Structural problems close Brunswick church permanently

St. Francis of Assisi Church in Brunswick has closed permanently due to structural problems that, according to engineers, have left the building unsuitable for occupancy.

In a March 3 letter to parishioners, Monsignor Robert J. Jaskot, pastor of St. Francis as well as St. Mary in Petersville (the two churches comprise a single parish, St. Francis-St. Mary) wrote that an assessment by Matonak, Snyder and Associates, a Hagerstown structural engineering firm, revealed that the state of the foundation and structure of St. Francis was “far worse than anticipated.”

The findings were confirmed by a second firm, Adtek Engineers of Frederick.

Monsignor Jaskot wrote that making the building safe for occupancy, and going no further, would cost several hundred thousand dollars, a figure “beyond our means.”

“Given the threat to health and safety posed by the structural instability of the building and the associated costs of the needed repairs, it is necessary immediately and permanently to close the church building,” Monsignor Jaskot wrote.

He added that Nolan McCoy, director of facilities and real estate for the Archdiocese of Baltimore, and Christin Kinman, archdiocesan project manager for Western Maryland, had concurred with the decision, as had Bishop Adam J. Parker, auxiliary bishop of Baltimore, and Monsignor James W. Hannon, western vicar.

“We put the safety of the people who use that building at the forefront of the decision,” McCoy told the Catholic Review.

He said a basement had been excavated under St. Francis sometime after the church’s 1904 construction to accommodate a coal furnace, exposing the building’s rubble foundation.

“Probably sometime after it was built, they needed to get heat in there, so volunteers showed up with shovels and pickaxes,” McCoy said.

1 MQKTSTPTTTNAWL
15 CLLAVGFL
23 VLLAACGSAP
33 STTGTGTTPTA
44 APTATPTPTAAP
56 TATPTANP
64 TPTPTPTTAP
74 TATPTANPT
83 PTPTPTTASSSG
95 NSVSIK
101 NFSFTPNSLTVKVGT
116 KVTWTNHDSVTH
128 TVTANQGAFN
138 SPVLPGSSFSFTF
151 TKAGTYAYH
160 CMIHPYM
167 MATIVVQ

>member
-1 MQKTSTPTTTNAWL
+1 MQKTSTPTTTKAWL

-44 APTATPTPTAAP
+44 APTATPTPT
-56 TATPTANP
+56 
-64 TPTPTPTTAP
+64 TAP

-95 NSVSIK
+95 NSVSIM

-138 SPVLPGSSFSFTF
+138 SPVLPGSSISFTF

The “old, country church” and others like it were constructed with simple foundations, he added. Trenches were dug a few feet deep, stones were stacked inside, and trusses were laid across.

Because the excavation exposed the foundation under St. Francis, “those stones are falling into the basement, and there’s nothing holding up the church anymore,” McCoy said.

A Mass was celebrated March 4 at St. Mary, with Bishop Parker and Monsignor Hannon available to answer parishioners’ questions.

The parish has long held Sunday Masses, at 8 and 10 a.m., at St. Mary. Before St. Francis church was closed, Masses were celebrated there Wednesday (9 a.m.) and Saturday (5 p.m.).

Moving forward, all St. Francis-St. Mary Masses will be celebrated at St. Mary, Monsignor Jaskot wrote.

“With gratitude to God and our predecessors, we have another building to meet our immediate and long term needs,” he wrote, adding that the St. Mary church building “was constructed in a better manner and there are no structural concerns (even though the building is older).”

The assessment that revealed the structural problems at St. Francis was part of a larger initiative that looked at both church buildings and other parish properties.

“As you know, since my arrival, first as administrator and then as pastor, it has been our goal to review where we are as a community and then to set priorities accordingly,” Monsignor Jaskot wrote.

He called the closure of St. Francis “a great loss for many in our community.”

“Within these walls, we have said farewell to those who have died, and supported one another through challenging times,” he wrote. “Many families have been members of the parish for generations and the building has been a part of our community for over a century.”

Monsignor Jaskot added, however, that the Catholic Church is “not a structure of bricks and mortar, but a community of living stones, believers on life’s journey.”

“Our work as a Christian community must continue,” he wrote.

Monsignor Jaskot also serves as pastor of Holy Family Catholic Community, a Middletown parish, which, as part of the archdiocesan pastoral planning process, has been grouped with St. Francis-St. Mary to form a pastorate.

“The conversation on our needs will continue so that St. Francis-St. Mary will move forward reaching out to those around us to make disciples as Jesus has commanded us,” Monsignor Jaskot wrote. “Our recent efforts, including working together with Holy Family as a unified pastorate, will assist us.”

As for St. Francis Church, “We will be determining what can and should best be done with the building to serve our needs,” he wrote.

Erik Zygmont

A journalist since 2005, Erik wrote for small-town publications in New Hampshire before he left for Germany, where he taught English for two years, starting in 2009. He moved to Baltimore and served as editor of the Baltimore Guide from 2012 to 2015. He then served as a staff writer for Catholic Review until August 2017 when his family made plans to relocate from Maryland. He currently serves as a freelance contributor.

Erik is grateful for the richness of the Catholic faith he has experienced since, owing both to his access as a journalist and the Baltimore Archdiocese being the Premier See.